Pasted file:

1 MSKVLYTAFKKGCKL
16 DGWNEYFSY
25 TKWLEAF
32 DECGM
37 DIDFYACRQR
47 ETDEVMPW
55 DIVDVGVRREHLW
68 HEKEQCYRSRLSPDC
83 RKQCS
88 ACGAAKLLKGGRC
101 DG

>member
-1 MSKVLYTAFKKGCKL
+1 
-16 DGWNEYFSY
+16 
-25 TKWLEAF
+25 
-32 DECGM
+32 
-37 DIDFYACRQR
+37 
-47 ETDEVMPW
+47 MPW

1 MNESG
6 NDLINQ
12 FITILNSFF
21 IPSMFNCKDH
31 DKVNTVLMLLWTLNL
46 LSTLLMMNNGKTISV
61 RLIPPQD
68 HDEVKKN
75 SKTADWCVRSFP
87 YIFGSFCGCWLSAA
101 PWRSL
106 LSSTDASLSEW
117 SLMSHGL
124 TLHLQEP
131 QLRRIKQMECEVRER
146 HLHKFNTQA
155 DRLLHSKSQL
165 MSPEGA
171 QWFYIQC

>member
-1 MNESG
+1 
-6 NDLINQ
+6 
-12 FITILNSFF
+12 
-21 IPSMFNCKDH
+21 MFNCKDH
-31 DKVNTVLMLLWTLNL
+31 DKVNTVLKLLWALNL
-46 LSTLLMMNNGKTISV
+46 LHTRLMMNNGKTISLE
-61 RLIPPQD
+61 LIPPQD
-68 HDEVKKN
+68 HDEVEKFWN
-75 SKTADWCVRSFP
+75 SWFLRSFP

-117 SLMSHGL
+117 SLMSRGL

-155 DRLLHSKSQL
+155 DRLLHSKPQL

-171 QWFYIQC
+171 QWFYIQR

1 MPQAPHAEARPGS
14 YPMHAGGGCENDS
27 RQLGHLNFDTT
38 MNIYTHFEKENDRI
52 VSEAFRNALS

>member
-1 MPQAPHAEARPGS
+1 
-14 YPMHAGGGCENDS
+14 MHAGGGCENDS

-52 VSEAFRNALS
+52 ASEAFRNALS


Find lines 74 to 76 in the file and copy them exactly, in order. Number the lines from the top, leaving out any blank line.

>member
-1 MPQAPHAEARPGS
+1 